Greetings! It’s been awhile since my last blog post, and there is a lot to catch up on.
I am just returning to Brooklyn after a two-week sojourn in beautiful Catskill, NY, where I took part in the Catwalk Institute Art Residency program. Situated on a ninety-acre private estate on the west side of the Hudson river about 2 hours north of New York City, the program provided me with a private cottage in a serene setting in which to live and work on ELIZABETH.
While I was there, I had the pleasure to meet the other artists in residence, all of whom were super cool and working on fascinating projects of their own: books, short stories, films, and cross-media works. It was terrific learning about their projects and telling them about my work on ELIZABETH; I hope to keep up with them and the work they are doing.
I also spent time with the program’s founder and patron, Mrs. Purcell Palmer, with whom I shared many meaningful conversations about my show and the history of the women’s suffrage movement. She also connected me with Mrs. Hannah Hanani of Close Encounters With Music, a chamber music organization that whose 2016-2017 season is celebrating “The Year of the Woman!” to commemorate the 100th anniversary of women’s suffrage. The three of us had a great conversation over afternoon tea; it was such a thrill to speak to a fellow artist who shares my passion for women’s history! I wish Hannah and Close Encounters with Music huge success with their upcoming season. (By that way, if you’re wondering about the timing of their 100th anniversary season: women’s suffrage was legalized in New York state in 1917, three years before it was legalized nationally via the 19th Amendment) #TheMoreYouKnow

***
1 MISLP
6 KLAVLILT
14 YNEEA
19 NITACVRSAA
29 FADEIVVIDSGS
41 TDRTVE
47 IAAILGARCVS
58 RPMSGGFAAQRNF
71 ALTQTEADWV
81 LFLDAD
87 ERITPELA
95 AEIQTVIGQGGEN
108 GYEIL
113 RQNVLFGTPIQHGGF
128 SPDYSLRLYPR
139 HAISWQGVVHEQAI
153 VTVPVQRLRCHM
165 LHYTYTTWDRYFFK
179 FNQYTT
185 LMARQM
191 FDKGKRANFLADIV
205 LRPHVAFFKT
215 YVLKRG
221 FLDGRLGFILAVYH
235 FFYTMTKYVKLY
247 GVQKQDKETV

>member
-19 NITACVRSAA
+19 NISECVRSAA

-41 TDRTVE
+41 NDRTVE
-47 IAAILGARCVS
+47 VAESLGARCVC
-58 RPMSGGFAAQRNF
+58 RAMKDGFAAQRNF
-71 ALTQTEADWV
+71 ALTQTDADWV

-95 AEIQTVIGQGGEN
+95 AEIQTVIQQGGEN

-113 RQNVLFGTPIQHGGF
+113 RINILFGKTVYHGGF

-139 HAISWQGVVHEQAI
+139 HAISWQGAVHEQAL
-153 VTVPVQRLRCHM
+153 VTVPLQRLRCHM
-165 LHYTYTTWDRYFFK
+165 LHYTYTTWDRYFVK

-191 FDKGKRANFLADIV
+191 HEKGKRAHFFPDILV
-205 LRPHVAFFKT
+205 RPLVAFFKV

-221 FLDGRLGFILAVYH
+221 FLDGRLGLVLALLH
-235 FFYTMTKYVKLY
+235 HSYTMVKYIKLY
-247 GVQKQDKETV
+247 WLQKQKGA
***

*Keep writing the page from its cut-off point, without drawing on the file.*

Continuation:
So, what did I actually do there? The short answer: I wrote the first complete draft of the book. I started the residency with only a sense of “this is where the show starts, this is the act break, and this is how it ends,” and only broad bullet points about what happens in between (one bullet point: “The Civil War.” Yeah…) The bulk of my time was spent fleshing out those bullet points into a beat-by-beat narrative. The process of getting from A to B was one of the most challenging puzzles I’ve ever attempted (more on that in a future post…), and revealed many surprises: characters or events that I envisioned being major players got cut completely, while others I didn’t intend to include at all became integral. With the gifts of time and space on my side, I was able to immerse myself in the story and the characters, and they told me what to do. I spent very little time writing dialogue or actual ‘scenes’ as I anticipate ELIZABETH being almost entirely sung through, but the narrative I’ve built is the blueprint from which I can start writing the actual show. Oh, and after years of trying, I got really good at using Final Draft #Goals
All in all, I had an amazingly productive two weeks away and am incredibly grateful to have been given the time. I now return to Brooklyn as motivated as ever to - as Susan B. Anthony would say - “carry on with the work.”
Thanks for reading. Enjoy the lovely fall weather. Until next time…
It's time I confessed something: I have never enjoyed audio production. Creating demos of my music has long been a task that I view as a chore. I have no excuse to not make demos: I've amassed a respectable (if not pretty great) in-home recording studio*, I've become reasonably adept with Logic Pro X, I play the piano and sing, and I know a wealth of terrific actors/performers. Yet somehow in spite of these blessings, I just don't enjoy making demos - evidenced by the (relatively) small library of my music featured on this site.